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Re: Witch Hunts, etc.

Dear John:

I'm trying to send this Email and all the line endings are all messed
up.  I've noticed the same phenomenon with other Emails that have been
sent to the group.  I usually don't have this problem but now, it seems,
I do.  Any quick fix?

Your comments are a perfect example of  why it is imprudent to draw conclusions
before all the facts are in.  Thanks for reminding me.  Mea Culpa.

Some of us hear the word "farmer" and we automatically think, as I did, 
"up at
the crack of dawn to stand behind a plough drawn by a single mule; few
to help
you besides your immediate family; possible next-year's victim to a
fickle Mother
Nature"--things like that.  You forget that some farmers are more successful
farmers--hired hands to stand behind the plough or plant next year's
promise in
the ground--who can sleep much later in the morning than the people they pay.
They may have been strict, even cruel, with the workers who ploughed
their fields
but, chances are, when the family histories are written, it's just the
good stuff
that survives the test of time.

I, and you it seems, are here to see that that's not done.  I think
that's a good

Take a colonial big farmer to the enth degree and, I guess, you might
get a big
multinational farmer like the Dole Corporation or, to step down the
ladder a rung
or two, the rich Mexican landowner who "acquiress" the lands of the
poorer to
grow the cut flowers for North American graves I mentioned in a previous post.

The bigger any sort of business concern gets, the more diffuse the sense
of guilt
gets.  If you are the sole owner of a business or a farm, all decisions are
yours--and the resultant responsibility for those decisions are your's, too.
When a "board of stockholders" is called to decide, well, the majority rules--"I
tried to do the right things, but I was outvoted--what could I do?"

I still like the idea that some people left the Salem area in disgust.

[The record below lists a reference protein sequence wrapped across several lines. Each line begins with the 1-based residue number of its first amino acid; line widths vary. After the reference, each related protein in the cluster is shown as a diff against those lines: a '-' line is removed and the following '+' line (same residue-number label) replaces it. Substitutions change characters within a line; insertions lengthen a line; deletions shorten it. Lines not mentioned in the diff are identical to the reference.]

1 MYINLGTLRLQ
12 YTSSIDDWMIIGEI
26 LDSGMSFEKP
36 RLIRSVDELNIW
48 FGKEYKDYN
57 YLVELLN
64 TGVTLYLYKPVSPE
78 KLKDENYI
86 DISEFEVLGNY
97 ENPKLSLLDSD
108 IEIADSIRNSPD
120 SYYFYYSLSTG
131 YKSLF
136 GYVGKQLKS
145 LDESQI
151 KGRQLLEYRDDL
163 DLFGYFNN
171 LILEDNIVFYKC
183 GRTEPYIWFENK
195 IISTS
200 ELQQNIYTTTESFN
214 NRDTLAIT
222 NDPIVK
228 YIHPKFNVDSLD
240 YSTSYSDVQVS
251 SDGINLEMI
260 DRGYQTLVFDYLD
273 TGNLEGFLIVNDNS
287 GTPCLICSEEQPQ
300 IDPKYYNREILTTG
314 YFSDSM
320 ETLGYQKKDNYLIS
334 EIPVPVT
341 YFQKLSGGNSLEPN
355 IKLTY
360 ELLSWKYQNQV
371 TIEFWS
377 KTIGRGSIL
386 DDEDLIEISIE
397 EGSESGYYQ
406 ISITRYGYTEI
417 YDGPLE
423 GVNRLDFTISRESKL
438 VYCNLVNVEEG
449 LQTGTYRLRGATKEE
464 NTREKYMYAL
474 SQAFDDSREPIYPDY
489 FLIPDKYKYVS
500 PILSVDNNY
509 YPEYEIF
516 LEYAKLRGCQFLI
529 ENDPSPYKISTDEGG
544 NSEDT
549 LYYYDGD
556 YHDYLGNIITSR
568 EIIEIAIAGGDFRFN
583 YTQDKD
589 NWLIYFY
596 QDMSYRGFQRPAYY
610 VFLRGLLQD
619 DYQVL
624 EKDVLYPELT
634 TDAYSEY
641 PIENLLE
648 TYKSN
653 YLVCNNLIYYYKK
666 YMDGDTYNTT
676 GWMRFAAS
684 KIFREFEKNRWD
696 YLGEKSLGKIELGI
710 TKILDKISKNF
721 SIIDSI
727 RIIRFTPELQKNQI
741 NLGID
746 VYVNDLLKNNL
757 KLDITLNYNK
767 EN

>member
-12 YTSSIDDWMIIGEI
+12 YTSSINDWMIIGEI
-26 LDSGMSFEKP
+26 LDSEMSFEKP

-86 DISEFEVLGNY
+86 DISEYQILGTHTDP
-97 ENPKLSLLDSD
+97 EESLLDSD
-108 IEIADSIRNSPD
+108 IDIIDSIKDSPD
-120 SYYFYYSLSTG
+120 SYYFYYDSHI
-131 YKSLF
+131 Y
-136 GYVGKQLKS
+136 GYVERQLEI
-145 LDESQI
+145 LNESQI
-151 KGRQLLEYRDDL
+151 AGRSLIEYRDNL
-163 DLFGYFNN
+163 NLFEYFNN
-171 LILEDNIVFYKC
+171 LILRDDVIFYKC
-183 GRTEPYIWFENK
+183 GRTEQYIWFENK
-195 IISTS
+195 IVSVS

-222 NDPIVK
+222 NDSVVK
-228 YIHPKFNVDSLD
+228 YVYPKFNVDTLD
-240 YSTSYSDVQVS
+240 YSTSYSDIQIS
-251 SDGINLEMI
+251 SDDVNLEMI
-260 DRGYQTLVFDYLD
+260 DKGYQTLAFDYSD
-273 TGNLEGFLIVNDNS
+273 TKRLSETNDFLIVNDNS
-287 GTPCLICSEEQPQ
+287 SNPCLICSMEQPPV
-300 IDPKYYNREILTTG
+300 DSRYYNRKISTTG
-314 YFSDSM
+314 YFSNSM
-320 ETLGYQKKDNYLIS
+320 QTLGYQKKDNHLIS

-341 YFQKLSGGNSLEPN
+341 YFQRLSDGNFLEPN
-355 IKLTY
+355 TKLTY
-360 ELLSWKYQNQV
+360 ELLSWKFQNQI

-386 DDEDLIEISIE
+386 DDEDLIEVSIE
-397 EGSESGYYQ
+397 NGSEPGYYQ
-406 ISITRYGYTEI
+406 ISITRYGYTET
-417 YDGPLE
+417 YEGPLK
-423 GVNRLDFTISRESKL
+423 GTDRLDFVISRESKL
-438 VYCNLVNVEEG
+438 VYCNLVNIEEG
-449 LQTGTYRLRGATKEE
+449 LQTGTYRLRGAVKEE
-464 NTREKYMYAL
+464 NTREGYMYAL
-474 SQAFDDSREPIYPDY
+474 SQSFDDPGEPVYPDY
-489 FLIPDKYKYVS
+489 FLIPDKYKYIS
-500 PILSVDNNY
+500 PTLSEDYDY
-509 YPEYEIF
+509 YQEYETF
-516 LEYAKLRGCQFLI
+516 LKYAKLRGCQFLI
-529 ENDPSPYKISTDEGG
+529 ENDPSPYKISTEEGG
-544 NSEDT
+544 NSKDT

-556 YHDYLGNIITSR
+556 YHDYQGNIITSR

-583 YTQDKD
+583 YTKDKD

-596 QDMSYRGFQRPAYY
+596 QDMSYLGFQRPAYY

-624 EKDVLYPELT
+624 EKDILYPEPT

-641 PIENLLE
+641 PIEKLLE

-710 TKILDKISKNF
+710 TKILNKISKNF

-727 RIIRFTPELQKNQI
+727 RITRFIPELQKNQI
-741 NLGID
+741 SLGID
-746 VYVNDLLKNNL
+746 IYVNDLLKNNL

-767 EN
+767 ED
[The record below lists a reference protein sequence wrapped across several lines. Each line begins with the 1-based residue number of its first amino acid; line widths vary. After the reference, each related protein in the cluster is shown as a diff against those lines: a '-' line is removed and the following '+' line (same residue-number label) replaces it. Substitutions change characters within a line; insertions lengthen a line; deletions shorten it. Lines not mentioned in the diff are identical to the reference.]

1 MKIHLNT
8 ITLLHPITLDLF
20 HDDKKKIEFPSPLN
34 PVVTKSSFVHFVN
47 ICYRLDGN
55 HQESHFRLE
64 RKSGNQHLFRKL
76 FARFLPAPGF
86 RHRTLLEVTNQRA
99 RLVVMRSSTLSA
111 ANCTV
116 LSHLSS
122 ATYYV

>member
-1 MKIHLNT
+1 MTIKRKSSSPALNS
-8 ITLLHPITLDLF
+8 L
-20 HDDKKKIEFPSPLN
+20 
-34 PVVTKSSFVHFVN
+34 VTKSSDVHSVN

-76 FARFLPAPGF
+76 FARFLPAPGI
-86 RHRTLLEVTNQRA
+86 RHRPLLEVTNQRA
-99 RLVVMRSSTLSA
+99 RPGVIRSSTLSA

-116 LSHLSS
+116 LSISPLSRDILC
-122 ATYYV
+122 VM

And I
would like MORE to believe that they left partly in disgust of their own actions,
or inactions.  But who knows?  I would really like only to be sure that
what I
believe is the Truth, no matter what that turns out to be.

I think that it was an heroic act for some of the accusers to eventually
apologize, on record, for the deaths they caused.  But again, who knows?
they had just been told that it was only a more prudent time to do so. 
Maybe they were finally just more concerned
about the ultimate salvation of their own immortal souls, than the
people they
had already helped sentence to death and eternal damnation.

All Best!


PS:  I know that all but one of the Salem witches was hanged.  The other was
"pressed" to death.  Any idea why?  I seem to recall reading that as the weight
that would eventually kill him got to a certain point his tongue popped
out of
his mouth, and someone pushed it back in with the point of his walking stick.
Was that the Reverend Parris, or was that someone else?

"John S. Quarterman" wrote:

> >Dear Susan:
> >
> >Your husband's ancestor was a TRUE hero, a word much bandied about
> >nowadays but not much understood.  Aaron Way was a farmer who could've
> >joined the flock, pointed the finger, and watched the witch die.
> >Nobody would have blamed him.  Things were tough back then, and Aaron
> >and his relatives still found the backbone to stand up and argue for
> >reason--even tho' Aaron's own infant daught er was the supposed victim.
> >That's the sort of courage that brings a lump to my throat, and reminds
> >me what a true hero is.  Aaron and his family, as did most early settlers
> >who dug their hands in the dirt or cast their nets upon the sea, lived
> >on the knife-edge of survival.  The fact that he and his family were

[ Excess quotations omitted. ]

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